Years ago there was a sappy song, "You Don't Send Me Flowers," very popular with moony-eyed wannabe lovers. Barbra and Neil moaned in harmony, while listeners shed a tear or two over the negligent suitor, who found, no doubt,that liquor was quicker than flowers, to paraphrase Ogden Nash. (The first line of his poem was, "Candy is dandy." He didn't mention flowers.)
I like flowers and flower gardens, the scents and colors are lovely to see and smell. I used to grow a nice little garden, and looked forward to enjoying whatever showed up in warm weather. I have friends who are terrific growers of all sorts of beautiful blooms. They are kind enough to share these with me.
Unfortunately, once these pretty things are put into a vase and set out to be seen, I have a tendency to forget about them, even if they are in front of me on the table where I eat. After a few days of neglect, or, actually, many days of my ignoring their existence, it suddenly occurs to me that they are quite dead, deceased, no longer vibrant, no longer pleasantly aromatic, and have morphed into garbage. They do notdeserve such a humiliating demise.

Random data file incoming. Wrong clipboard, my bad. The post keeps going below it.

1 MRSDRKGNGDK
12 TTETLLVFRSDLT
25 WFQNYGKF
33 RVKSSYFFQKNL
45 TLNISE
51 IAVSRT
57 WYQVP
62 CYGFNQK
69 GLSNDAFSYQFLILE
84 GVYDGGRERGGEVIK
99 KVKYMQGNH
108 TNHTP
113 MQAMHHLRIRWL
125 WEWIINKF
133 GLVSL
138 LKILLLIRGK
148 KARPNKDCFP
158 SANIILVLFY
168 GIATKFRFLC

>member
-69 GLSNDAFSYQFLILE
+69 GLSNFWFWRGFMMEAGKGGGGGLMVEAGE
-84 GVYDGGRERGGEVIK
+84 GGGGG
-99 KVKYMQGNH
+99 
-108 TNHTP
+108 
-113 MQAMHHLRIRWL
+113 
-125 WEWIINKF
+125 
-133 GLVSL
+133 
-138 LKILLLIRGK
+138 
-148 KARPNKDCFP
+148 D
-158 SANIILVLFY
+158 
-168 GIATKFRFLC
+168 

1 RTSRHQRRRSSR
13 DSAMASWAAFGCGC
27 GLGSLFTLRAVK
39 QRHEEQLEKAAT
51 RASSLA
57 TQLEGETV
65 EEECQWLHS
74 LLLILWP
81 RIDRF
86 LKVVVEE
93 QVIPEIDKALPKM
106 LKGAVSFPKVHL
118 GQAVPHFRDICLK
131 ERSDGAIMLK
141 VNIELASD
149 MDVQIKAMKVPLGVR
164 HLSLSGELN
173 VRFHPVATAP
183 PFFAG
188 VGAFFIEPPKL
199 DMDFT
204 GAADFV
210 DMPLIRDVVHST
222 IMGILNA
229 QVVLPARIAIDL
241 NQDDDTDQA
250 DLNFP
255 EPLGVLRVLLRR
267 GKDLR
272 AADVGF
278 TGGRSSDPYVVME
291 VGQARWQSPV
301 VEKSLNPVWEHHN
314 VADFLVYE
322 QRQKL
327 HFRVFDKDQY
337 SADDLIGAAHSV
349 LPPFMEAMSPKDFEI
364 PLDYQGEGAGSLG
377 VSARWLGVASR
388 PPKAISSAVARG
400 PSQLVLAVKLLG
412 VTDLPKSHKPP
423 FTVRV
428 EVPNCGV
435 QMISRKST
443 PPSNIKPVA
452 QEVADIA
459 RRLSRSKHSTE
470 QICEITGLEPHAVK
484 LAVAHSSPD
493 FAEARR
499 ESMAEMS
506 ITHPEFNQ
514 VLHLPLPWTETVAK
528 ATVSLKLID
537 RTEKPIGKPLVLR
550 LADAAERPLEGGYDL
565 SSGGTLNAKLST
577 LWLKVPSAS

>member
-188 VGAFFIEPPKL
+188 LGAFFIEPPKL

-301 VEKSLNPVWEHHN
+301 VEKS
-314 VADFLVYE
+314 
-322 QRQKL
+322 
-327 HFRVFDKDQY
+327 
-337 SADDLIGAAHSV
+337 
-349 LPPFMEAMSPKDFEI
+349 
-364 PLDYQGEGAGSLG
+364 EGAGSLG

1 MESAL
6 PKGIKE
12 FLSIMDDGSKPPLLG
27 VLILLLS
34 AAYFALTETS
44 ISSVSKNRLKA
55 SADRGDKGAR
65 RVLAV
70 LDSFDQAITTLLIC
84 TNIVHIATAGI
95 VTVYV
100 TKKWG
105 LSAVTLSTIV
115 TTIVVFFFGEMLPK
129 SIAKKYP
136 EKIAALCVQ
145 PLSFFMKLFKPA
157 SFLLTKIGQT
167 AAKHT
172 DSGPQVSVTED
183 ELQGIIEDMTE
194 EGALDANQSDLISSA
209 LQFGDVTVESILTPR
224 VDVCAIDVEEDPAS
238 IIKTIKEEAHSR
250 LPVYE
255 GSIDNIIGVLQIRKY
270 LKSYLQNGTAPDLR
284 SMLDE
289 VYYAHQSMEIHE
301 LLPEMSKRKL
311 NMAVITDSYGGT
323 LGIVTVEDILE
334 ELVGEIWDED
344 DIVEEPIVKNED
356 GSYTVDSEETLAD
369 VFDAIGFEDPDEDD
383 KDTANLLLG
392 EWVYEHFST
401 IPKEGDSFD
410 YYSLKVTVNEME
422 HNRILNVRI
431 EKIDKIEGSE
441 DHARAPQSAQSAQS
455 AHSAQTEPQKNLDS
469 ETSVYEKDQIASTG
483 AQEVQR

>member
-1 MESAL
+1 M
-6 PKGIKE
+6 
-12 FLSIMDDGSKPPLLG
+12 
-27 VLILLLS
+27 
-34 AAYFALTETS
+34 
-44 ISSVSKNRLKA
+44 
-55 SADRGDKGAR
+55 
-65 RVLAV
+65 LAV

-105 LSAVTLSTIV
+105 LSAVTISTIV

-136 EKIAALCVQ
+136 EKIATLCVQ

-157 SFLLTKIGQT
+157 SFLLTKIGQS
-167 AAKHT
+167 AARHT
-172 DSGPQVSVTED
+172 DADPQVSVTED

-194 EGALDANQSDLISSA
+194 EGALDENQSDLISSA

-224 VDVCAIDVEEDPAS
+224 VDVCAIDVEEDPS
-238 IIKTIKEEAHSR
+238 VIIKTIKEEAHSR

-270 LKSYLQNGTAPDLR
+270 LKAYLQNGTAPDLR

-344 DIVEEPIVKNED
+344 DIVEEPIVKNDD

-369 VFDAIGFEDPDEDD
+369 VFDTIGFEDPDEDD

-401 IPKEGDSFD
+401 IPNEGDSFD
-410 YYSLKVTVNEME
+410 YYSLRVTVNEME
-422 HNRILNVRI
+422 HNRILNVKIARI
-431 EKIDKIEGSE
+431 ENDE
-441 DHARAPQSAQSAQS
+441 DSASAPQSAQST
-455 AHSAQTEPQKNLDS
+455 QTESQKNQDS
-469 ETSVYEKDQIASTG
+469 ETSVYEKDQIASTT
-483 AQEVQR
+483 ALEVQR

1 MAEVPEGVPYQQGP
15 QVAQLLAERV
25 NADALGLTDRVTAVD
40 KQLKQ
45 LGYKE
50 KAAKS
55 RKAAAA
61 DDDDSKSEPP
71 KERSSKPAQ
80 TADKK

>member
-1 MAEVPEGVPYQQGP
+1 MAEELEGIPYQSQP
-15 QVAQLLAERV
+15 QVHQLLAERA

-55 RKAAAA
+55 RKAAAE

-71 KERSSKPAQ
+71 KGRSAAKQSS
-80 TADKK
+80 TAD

Of course I feel bad about this. They were meant to enhance my environment and give me pleasure, and I have turned them into the setting for Miss Miss Havesham's moldering wedding table.
On the rare occasions when I have received an ornate arrangement from a florist shop, the same thing happens. It is one thing to neglect posies shoved into a random vase, but quite unseemly to do the same to a bouquet accompanied by ribbons and a fancy container. The same dead floral fate ensues.
I am simply unworthy.
Please don't send me flowers.